County Ambulance Contracting to Move Full Steam Ahead

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Citing a state mandate, Orange County supervisors on Tuesday rebuffed efforts by cities to slow down the county’s large-scale ambulance contracting process, as concerns were raised about the dropping of certain experience requirements for ambulance firms.

Last week, cities were first given a copy of the draft contract requirements and process, also known as an RFP. The 19 cities covered in the current process have until the morning of April 8 to submit their thoughts to supervisors.

In comments to supervisors that echoed several cities’ sentiments, Aliso Viejo City Manager Dave Doyle said his city is worried about “the rapidness with which this process is evolving.”

Doyle added that he’s “very concerned about how this might negatively impact our residents.”

He joined other cities in asking supervisors to extend the current contracts, which expire on Sept. 1, by another year.

But county officials said that’s not an option, given that the state Emergency Medical Services Authority warned that any extensions would remove the county’s protection from antitrust lawsuits.

Spitzer said that burden “sounds like it’s potentially insurmountable,” suggesting that if cities want an extension they should talk to the state. “I really really want to hear from you, so tell us as quickly as possible,” he said.

Under the draft RFP, ambulance firms would no longer be required to have specified years of experience in Orange County or a comparable system, prompting concerns from some city officials like Mission Viejo Mayor Trish Kelley.

Cities could also lose the authority to control the number of ambulances on duty for their residents, according to Kelley.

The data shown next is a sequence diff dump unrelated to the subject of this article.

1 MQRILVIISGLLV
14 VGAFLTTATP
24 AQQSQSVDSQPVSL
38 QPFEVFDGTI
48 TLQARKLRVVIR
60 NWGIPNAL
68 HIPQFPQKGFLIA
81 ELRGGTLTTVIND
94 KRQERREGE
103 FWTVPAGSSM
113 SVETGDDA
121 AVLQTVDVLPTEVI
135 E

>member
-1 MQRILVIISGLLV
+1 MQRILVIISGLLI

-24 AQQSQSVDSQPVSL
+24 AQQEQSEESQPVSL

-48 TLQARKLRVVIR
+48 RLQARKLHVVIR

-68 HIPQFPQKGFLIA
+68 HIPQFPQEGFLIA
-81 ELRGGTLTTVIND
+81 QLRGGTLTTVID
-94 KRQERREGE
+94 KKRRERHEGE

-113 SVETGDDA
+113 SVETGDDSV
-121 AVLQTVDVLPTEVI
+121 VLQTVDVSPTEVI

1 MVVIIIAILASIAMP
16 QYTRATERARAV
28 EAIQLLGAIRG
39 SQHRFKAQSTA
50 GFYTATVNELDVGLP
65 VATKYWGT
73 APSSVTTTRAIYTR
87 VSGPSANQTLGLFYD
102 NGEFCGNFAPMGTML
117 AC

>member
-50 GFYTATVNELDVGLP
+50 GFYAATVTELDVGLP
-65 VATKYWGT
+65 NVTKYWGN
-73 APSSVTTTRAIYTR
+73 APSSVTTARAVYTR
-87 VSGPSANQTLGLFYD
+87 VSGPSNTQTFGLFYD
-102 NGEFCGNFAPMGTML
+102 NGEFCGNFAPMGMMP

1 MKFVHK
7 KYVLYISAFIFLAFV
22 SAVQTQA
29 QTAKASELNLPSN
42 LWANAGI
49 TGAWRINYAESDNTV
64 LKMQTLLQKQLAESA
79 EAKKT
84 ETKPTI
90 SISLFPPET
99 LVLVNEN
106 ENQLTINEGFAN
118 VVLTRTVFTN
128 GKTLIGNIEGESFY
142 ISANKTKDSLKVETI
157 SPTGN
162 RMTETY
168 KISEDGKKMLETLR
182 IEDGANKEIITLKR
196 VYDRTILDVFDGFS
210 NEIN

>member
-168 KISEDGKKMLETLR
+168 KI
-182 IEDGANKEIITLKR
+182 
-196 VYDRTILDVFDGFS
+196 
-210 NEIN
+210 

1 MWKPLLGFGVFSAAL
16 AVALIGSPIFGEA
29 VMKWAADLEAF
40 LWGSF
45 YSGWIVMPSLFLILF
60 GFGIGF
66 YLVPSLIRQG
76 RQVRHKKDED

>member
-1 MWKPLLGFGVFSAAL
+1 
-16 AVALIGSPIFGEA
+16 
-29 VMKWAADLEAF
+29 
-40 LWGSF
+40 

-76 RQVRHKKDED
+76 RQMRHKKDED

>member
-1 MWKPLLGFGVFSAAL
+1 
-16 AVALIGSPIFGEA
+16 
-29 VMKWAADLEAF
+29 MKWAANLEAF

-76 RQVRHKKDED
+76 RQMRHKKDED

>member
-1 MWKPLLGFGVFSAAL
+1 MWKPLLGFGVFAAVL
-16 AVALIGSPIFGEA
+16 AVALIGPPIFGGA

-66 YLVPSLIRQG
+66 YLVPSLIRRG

Those two issues weren’t publicly addressed by supervisors on Tuesday.

Spitzer did underscore how critical the next few days are, given that supervisors are allowed only to approve or disapprove the recommendation of bid review panels.

“The stakes are very, very, very high, because if we don’t get the RFP right and we want to make any changes in the recommended actions when it comes back to the board after the selection process, we will be prohibited from doing that at that time,” Spitzer said.

“This is probably one of the only times in my political career where my discretion has been completely taken away,” he added.

He encouraged cities to send in their comments as soon as possible.

Just five or six of the 19 cities have sent in their comments so far, according to county staff.

During Tuesday’s discussion, it also emerged that lobbying by ambulance companies and firefighter unions has changed part of the contracting process.

Previously a given ambulance firm could only compete for three of the five zones. Now county staff are allowing firms to apply for all zones. But if a single firm gets more than three, it will be asked to pick three, with the rest going to the second-ranked bidder.

That change grew out of the state emergency authority being lobbied by four of the ambulance companies and two fire unions, according to Dr. Sam Stratton, the county’s medical director for emergency services.

The state agency then called county staff and recommended that it change its plan, Stratton added.

Spitzer questioned why the county would knock the highest bidder out of some of the coverage areas, calling it an “artificial mechanism” to affect the outcome.

Mark Refowitz, the county’s Health Care Agency director, replied that there’s good reason to have at least three ambulance firms operating.

“We believe we have a compelling interest not to have a monopoly here,” Refowitz said, in case the firm goes out of business or something else happens to it.

Given the restrictions on supervisors’ ultimate decision on the contracts, a huge amount of power will rest with the panels that review and rank the contracts as well as what metrics they use and how those metrics are weighed.

It was unclear from Tuesday’s discussion who will pick the panelists that score the firms. Five panels will evaluate the bids, one panel for each of the new operating zones.

Spitzer also critiqued how the draft request proposals don’t require ambulance firms to provide background information on their EMS staff nor mandate that seatbelts be worn, vehicles cleaned after transporting a patient or what a standard response time should be.

The draft RFP is scheduled to return to the board April 8 for any changes before being sent to the state for approval.

Please contact Nick Gerda directly at ngerda@gmail.com  and follow him on Twitter: @nicholasgerda.

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